These past ten days have been Ganesh Chaturthi, a celebration of the elephant-headed god Ganesh – son of Shiva and Parvathi and remover of obstacles. I was talking with my friend Radhika about the meaning of “removing obstacles” as it applies to Ganesh. What does it mean for someone to remove your obstacles? We have to understand what an obstacle actually is. It’s a misunderstanding of the world around you; it’s a way that you feel sadness as a reaction to what happens in your material world. Therefore to remove obstacle is actually to instill wisdom that can help you see past the obstacles on earth and understand why they happen, so that you no longer are negatively affected by them. Ganesh, then, is the remover of obstacles because ultimately he is the implanter of wisdom. 

India's largest Ganesh idol, in Hyderabad, will be immersed in Hussain Sagar Lake today for the final day of Ganesh Chaturthi.

India’s largest Ganesh idol, in Hyderabad, will be immersed in Hussain Sagar Lake today for the final day of Ganesh Chaturthi.


“You all must understand that India and the U.S. are opposite in one major way. Where you are strict, we are not, and where we are strict, you are not.”

This line that one of the study abroad directors said during orientation keeps proving itself more and more true. It’s hard to explain in writing – you have to be here and digest.


On the way to dance class


In what seems like the least efficient place in the world, I was watching YouTube and suddenly realized I needed to go to the tailor, got on my bike and went to the little dusty neighborhood some yards away from my hostel, found a tailor, paid 35 cents to get my kurti altered, and was back in my room within a few minutes. Yet when some of us went to see a movie in the neighboring area of the city, it became a 6-hour ordeal. This country never fails to baffle me.

Shopping Complex (shopcom)

Shopping Complex (shopcom)

So a group of us went to see the movie Humpty Sharma. Besides the fact that the main character’s name is Humpty, it was OK. On the way back though, we got an auto driver to agree to take all five of us in one vehicle, which is technically not allowed. He got pulled over and had to pay 100 rupees out of what he was getting from us, and when we were less than a mile from UOH, his tire popped! He was so nice though, because instead of using that as a reason to massage us for a higher fare, he let us out and told us we didn’t have to pay. Of course we paid him, and kept standing around trying to help him figure out what to do. Eventually we found another driver who was willing to lend him a spare tire, and as we were walking back to campus, he picked us up again and took us the rest of the way!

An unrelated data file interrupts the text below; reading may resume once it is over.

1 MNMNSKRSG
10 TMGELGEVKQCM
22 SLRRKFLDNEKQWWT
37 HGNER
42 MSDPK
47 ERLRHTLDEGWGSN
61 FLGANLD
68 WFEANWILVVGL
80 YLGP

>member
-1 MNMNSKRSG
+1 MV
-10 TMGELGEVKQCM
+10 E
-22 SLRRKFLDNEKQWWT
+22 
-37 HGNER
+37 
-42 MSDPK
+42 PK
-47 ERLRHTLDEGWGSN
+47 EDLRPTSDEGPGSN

Dinner! Liz, Alexa, Raj, Bettina, and Bug Fryer

Dinner! Liz, Alexa, Raj, Bettina, and Bug Fryer

It seems like in India people are OK with being blunt with you if they know they’ll never see you again, since there are SO many freaking people here. But they get much more polite if it becomes clear that you actually need their help with something (opposite to the U.S., where people are artificially nice if you ask them one question, but the more you request, the more tentative they become).


The Kuchipudi class I registered for has been really fun so far. For those who don’t know, Kuchipudi is a style of Indian classical dance that is similar in many ways to the one I learn (Bharatanatyam) but there are also a lot of aspects that make them unique from one another. Since Kuchipudi is native to this area, I thought it would be a good opportunity to learn it here. In a class of only four people, it’s been great and brings be back to my days learning the basics of Bharatanatyam and struggling through it alongside my classmates.